Skip to Main Content
It looks like you're using Internet Explorer 11 or older. This website works best with modern browsers such as the latest versions of Chrome, Firefox, Safari, and Edge. If you continue with this browser, you may see unexpected results.
Note to Faculty
Open Educational Resources (OER) are freely accessible online teaching and learning materials. They can be videos, textbooks, quizzes, learning modules and more. Using OER in your classroom will improve student engagement and success, provide immediate, equitable access to resources, save money for your students, and provide you a venue to use flexible, high-quality learning materials in your individualized curriculum. This guide collects the best-of-the-best OER and organizes them by college and department. Take a look and see what is available in your discipline.
- Open Textbook is a term used to indicate a Textbook that is fully OER.
- Public Resources are materials that are free, but licenses still protect the content in some way.
- Library Resources do not cost your students any money, and should also be considered as a means to lower the total cost of learning for your students.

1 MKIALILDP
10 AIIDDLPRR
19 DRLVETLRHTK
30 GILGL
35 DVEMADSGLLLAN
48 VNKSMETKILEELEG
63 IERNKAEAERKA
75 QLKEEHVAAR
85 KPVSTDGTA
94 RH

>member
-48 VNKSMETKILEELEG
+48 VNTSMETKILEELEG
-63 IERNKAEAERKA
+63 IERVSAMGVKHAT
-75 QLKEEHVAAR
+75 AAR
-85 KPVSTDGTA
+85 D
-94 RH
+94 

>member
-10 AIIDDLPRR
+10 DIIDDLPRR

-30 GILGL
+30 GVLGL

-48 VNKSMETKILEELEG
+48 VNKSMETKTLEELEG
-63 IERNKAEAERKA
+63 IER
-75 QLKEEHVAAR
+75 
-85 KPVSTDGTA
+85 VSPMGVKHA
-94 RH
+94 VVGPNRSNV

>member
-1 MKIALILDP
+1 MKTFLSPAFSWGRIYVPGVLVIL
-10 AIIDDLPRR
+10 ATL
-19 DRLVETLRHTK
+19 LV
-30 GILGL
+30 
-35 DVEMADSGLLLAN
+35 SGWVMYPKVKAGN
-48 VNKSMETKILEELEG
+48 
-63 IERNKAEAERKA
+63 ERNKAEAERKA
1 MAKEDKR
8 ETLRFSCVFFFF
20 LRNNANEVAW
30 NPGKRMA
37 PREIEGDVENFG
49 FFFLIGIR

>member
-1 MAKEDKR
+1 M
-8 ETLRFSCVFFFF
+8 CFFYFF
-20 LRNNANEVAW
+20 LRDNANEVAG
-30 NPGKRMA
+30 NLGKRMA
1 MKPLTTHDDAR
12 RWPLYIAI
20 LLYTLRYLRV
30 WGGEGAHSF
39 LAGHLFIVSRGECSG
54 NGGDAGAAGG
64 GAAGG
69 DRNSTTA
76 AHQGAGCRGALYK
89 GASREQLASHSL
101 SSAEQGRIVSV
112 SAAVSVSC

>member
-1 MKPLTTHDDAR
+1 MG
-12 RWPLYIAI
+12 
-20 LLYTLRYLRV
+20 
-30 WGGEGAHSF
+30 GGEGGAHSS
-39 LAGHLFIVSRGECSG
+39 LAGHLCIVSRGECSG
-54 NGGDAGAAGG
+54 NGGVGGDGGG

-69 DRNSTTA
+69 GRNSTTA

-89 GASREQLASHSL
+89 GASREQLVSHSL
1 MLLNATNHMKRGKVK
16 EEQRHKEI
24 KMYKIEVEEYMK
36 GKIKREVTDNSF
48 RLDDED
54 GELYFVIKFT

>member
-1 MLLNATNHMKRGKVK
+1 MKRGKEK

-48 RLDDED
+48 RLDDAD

- Affordable Learning Materials: course materials that cost students $50or less, in total.
Tips for finding and using OER and other affordable content:
- There are lots of OER materials out there. It takes time and persistence to find the ones that best fit your students' academic and research needs.
- Instead of focusing on the textbook that you want to replace, focus on what you want your students to know or do.
- Use the resources in this guide to find OER relevant to your discipline and courses. These links are great starting points but if you are not finding the OER that work for you, contact your subject librarian for personalized help.
- If you find an article in a library database that you want to use in a course, Library staff can help you with copyright considerations and provide access to the resource through reserves, embed in an online course, or on a website.
- Talk with your subject librarian with any questions you have about finding and using OER.
Links to more detailed information about OER and copyright:
Find eBooks owned by the Library